An endothelial tubule formation assay was used to further confirm the antiangiogenic activity of the fusion proteins. In this experiment, the use of Matrigel permits the growth and differentiation of endothelial cells into tubal structures that are reminiscent of blood vessels. Prominent tubal structures were observed in control cells (Figure 3A). ES or ES-based fusion proteins inhibited tube formation of HMEC in a concentration-dependent manner. At the low concentration (1 μM; Figure 3A, left column) ES or ES-based fusion proteins began to disrupt the formation of the tubes, as indicated by the arrows. At the high concentration (10 μM; Figure 3A, right column), ES or ES-based fusion proteins eliminated the tubal structures. As shown in Figure 3B and 3C, ES or ES-based fusion proteins reduced the number of closed capillary tubes as well as their length.

thumbnailFigure 3. ES, ES-LDP or LDP-ES inhibited in vitro tubule formation. (A) ES or ES-based fusion proteins inhibited tubule formation of HMEC on Matrigel. Low (1 μM) and high (10 μM) concentrations were used. Bar, 200 μm. (B) Mean capillary tube number and (C) mean tube length was decreased by ES and ES-based fusion proteins after 12-h incubation. Three arbitral optical images were taken for each of the two independent experiments. Data are expressed as mean and standard deviation from six independent images, n = 6. *, P ≤ 0.05, **, P ≤ 0.001, compared with VEGF-control and #, P ≤ 0.05, compared with ES, in tube length and tube number, respectively. Cells were viewed with a microscope and pictures were taken at × 40.

In vivo targeting of ES-LDP and LDP-ES

Since ES was reported to specifically target tumor tissues [15], and fusion proteins are supposed to inherit distributional specificity, in vivo distribution of DyLight 680-labeled ES-LDP or LDP-ES was observed in nude mice bearing human PG-BE1 xenograft.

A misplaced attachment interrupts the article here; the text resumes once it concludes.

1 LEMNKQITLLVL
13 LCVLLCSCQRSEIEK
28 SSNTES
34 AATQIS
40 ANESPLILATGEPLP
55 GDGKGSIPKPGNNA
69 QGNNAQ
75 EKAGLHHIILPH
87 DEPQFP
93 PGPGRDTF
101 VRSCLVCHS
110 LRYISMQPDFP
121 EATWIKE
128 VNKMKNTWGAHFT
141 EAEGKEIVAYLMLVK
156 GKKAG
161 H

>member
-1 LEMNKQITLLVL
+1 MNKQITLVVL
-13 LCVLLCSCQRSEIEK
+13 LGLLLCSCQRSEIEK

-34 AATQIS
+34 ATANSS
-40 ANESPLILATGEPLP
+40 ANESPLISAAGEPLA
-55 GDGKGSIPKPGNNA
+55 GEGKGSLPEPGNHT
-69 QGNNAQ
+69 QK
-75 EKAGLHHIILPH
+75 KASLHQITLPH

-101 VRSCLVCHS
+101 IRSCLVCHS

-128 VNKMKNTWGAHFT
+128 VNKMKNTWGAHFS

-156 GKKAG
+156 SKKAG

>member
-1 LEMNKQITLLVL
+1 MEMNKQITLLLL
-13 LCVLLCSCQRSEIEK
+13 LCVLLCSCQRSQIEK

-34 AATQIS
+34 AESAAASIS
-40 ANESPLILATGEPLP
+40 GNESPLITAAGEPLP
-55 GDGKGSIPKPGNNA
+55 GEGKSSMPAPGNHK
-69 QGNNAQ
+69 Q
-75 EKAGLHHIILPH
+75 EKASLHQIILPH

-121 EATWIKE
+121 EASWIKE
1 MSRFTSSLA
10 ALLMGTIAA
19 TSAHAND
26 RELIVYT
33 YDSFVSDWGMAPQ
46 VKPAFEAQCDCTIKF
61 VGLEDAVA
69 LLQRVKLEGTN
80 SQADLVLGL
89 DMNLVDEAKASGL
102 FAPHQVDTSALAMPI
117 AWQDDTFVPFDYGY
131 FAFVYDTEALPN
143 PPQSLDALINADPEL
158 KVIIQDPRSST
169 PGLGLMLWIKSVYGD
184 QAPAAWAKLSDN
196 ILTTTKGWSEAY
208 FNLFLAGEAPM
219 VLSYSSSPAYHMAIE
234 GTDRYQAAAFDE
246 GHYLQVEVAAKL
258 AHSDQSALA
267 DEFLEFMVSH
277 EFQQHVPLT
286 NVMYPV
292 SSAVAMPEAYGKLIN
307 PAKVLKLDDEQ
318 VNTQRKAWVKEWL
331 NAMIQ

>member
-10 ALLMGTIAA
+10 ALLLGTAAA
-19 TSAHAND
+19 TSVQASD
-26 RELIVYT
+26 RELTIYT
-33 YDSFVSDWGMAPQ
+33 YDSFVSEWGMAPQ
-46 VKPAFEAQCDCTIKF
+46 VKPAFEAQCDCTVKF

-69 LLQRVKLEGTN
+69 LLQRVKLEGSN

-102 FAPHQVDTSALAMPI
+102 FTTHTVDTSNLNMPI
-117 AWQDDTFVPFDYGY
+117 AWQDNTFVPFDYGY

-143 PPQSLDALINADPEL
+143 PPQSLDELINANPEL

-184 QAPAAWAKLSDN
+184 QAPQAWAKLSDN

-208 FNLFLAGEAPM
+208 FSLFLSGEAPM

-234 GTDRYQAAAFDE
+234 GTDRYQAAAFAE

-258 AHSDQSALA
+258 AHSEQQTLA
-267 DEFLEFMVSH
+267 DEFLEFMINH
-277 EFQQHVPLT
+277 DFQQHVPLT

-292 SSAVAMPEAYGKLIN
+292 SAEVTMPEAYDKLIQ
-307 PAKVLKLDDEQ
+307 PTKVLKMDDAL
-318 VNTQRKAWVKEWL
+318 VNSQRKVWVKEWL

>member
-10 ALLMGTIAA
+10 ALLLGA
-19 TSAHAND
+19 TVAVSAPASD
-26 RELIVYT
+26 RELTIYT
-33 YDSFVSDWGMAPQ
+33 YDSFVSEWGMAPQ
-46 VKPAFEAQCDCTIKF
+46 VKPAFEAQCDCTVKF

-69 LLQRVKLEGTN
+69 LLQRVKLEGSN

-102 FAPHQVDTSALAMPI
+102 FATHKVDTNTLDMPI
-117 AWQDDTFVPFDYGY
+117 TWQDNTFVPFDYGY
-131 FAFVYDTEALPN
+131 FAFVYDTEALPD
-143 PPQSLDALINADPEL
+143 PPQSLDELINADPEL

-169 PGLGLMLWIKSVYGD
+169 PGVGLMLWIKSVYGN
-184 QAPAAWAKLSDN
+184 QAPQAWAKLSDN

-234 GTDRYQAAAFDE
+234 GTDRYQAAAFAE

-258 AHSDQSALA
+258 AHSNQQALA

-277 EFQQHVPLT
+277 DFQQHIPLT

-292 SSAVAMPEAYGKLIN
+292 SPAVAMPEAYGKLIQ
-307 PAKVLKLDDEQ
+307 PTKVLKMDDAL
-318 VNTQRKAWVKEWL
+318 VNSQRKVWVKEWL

As expected, ES-LDP protein accumulated into the tumor area and reached the highest level within 1 h after injection and then gradually cleared from the tumor area during the following 3 hours (Figure 4, Upper). Surprisingly, DyLight 680-labeled LDP-ES showed little accumulation in PG-BE1 tumor, but a random distribution in the whole body followed by a normal clearance process (Figure 4, Lower). However, this observation is consistent with our previous result obtained with LDP [25], which indicates that fusion LDP to the N-terminus of ES does not improve the targeting of LDP.

thumbnailFigure 4. Optical imaging in living animal using DyLight 680-labeled ES-LDP or LDP-ES. Color scale represents photons/s/cm2/steradian, the red dot-cycle indicated the tumor location.

Binding of ES-LDP to lung tumors and normal lung tissues

Based on the ES-LDP accumulation in human lung carcinoma PG-BE1, we tested the binding capability of LDP, ES and ES-LDP through tissue microarray of human lung tissues. The number of spots that can be interpreted was 117 from total 120 core samples (3 normal tissue cores were missed). Cetuximab was used as a control to ensure criterion of tissue microarray (Figure 5A). The representative examples of LDP, ES or ES-LDP staining were shown in Figure 5B. The positive percentage of ES and ES-LDP was higher than that of LDP (P < 0.001, χ2 test; Table 2). The difference of ES-LDP binding capability between the tumor tissue and normal tissue samples was significant (P < 0.05, χ2 test; Table 2). Additionally, the IOD value of Image Pro-Plus analysis was representative parameter to assess the immunohistochemistry quantification, and increased sensitivity in scoring and provided a more reliable and reproducible analysis of protein expression and binding capability. We compared the differences of IOD, respectively. The differences of IOD were significant between LDP and ES, as well as between LDP and ES-LDP (P < 0.0001). However, the difference between ES and ES-LDP was not significant (P > 0.05, Table 2).